Fear of vaccines, vaxophobia, isn’t new. When the vaccine for deadly smallpox was first developed by a country doctor in England in 1796, not everyone appreciated his lifesaving discovery. In 1802, James Gillray, the Tucker Carson of his day, spread fake news with a cartoon showing those who got the “cowpox” vaccine would have cows come out of their bodies.
Concerned that too many people weren’t getting vaccinated, the British Parliament made small pox vaccinations mandatory in 1853.
In 1885, over 80,000 vaccine dissenters marched through Leicester carrying banners, a child’s coffin and an effigy of Jenner. Dissent spread to the US and Canada.
Usually when people have a phobia, they appreciate their fear is far greater than the actual danger. But with vaxophobia, the holder of the irrational fear is unable to realize the danger they fear is minimal. Instead, the person having vaxophobia ubiquitously believes the fear is rational. It takes scientific scrutiny to perceive otherwise. Just because event B happens after event A, doesn’t mean event A caused event B. For instance, if you rub a “lucky” rabbit foot, and then are dealt three Aces in a poker game, this doesn’t mean rubbing the rabbit foot (A) caused you to get three Aces (B). Although this example seems obvious, in many cases correlation is misinterpreted as causation.
This was one reason the myth emerged that vaccinations led to autism, as autism was able to be detected in children about the same time children received vaccinations. On top of this, an unscrupulous “researcher” wrote a medical paper in The Lancet claiming vaccines contributed to autism. The “researcher” had an obvious conflict of interest as he was involved in a court case claiming vaccines were dangerous. Even though this research was debunked, and valid scientific studies confirmed vaccines can’t cause autism, vaxophobia has persisted from then until the development of Covid vaccines. But as FDR warned, what we have to fear is fear itself. Vaxophobia could easily kill another 100,000 people, now that the Delta variant of Covid-19 is spreading and is even more contagious.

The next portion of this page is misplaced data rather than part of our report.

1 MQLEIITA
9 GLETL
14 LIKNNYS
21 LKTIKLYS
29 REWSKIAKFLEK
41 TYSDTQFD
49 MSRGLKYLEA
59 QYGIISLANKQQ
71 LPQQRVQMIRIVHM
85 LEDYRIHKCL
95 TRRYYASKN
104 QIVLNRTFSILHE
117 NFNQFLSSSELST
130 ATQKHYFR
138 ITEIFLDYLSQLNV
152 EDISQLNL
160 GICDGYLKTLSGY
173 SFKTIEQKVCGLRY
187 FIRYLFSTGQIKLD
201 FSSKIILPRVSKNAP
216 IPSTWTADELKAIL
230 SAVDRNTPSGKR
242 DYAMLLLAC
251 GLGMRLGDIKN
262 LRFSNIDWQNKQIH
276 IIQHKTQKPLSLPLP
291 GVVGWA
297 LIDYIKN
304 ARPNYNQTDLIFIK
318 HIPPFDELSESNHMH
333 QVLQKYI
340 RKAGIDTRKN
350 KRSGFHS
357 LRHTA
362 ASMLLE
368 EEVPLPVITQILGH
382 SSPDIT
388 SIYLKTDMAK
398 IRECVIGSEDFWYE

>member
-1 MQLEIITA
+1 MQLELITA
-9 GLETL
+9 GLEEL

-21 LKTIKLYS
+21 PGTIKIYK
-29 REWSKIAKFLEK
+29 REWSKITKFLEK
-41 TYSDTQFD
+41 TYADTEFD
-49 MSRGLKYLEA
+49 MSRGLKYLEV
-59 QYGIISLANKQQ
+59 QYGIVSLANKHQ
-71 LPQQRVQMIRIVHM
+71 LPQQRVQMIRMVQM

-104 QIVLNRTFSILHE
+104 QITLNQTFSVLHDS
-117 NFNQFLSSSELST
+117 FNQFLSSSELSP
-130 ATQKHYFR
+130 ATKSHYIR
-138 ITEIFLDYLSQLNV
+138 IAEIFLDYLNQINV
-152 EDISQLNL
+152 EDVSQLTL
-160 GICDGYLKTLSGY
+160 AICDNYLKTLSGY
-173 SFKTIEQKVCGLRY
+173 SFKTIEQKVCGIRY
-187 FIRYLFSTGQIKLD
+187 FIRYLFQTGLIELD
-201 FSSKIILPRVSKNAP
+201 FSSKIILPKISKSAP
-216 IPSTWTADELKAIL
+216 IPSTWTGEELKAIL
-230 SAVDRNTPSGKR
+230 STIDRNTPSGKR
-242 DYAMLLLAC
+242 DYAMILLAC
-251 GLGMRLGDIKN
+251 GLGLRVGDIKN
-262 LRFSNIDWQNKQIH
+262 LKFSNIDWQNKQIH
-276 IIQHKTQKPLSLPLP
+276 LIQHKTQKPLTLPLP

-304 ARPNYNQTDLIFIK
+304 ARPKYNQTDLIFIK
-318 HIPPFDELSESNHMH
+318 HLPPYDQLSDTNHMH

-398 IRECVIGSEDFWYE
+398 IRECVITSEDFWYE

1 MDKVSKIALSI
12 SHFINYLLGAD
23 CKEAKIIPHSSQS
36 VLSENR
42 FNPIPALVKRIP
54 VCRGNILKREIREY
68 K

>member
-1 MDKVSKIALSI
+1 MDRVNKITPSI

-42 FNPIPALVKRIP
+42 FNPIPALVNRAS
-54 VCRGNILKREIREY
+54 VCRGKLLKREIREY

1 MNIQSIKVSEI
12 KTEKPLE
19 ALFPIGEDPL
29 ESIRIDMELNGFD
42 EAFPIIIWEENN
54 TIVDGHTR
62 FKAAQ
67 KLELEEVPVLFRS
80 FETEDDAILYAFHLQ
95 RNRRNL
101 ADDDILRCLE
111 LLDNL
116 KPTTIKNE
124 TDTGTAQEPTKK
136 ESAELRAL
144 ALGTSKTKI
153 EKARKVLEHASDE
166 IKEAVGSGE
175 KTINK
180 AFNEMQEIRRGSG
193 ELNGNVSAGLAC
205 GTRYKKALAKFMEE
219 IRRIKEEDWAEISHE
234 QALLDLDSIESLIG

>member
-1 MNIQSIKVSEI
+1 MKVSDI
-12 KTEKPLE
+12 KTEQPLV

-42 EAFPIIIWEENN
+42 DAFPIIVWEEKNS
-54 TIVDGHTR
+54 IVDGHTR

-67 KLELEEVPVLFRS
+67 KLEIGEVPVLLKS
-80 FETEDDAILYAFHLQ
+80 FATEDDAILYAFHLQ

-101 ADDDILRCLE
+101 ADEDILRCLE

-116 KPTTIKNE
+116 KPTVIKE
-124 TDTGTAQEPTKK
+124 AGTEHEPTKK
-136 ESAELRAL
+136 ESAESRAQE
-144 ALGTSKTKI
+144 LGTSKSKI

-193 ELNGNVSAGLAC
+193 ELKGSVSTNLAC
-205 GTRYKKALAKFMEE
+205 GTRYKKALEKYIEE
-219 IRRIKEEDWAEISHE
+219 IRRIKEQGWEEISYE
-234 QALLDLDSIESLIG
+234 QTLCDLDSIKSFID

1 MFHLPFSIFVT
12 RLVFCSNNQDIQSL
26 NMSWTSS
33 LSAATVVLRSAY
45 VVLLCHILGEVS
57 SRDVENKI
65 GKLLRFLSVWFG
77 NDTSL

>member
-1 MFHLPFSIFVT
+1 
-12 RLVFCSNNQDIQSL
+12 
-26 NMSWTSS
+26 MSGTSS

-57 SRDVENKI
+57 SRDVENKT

I do not doubt that the lady at the Y knew someone who died after getting a vaccine. Yet it would have been futile to try to convince her he died from other causes. People believe what they want to believe, rational or not.
But Vaxophobia isn’t the only culprit. So is complacency. Less than half of South Carolina residents have been vaccinated, but everyone is walking around here like the epidemic has completely gone away. Yes, now that many people have been vaccinated, one’s risk of getting the disease has decreased, as well as one’s risk of death. But we are not out of the woods yet, not by a longshot.
Yet the country’s focus has shifted to other things. In Florida, a building collapsed killing about 150 people. It is a senseless tragedy. The search for survivors continues even as hope of finding anyone else alive decreases. Biden went to Florida and investigations are being done. People should feel safe in their homes. Yet every day as they search for more bodies in the rubble, 300 people across the country die from Covid. But Covid deaths are yesterday’s news. America, like a toddler, has a short attention span, and we are tired of worrying about Covid.
I wonder if anyone is listening to Dr. Fauci who warns everyone should be vaccinated to keep the new deadly Delta variant at bay. He says, “The virus doesn’t care who you are or where you’re from.” The virus also doesn’t care if you have vaxophobia, or not.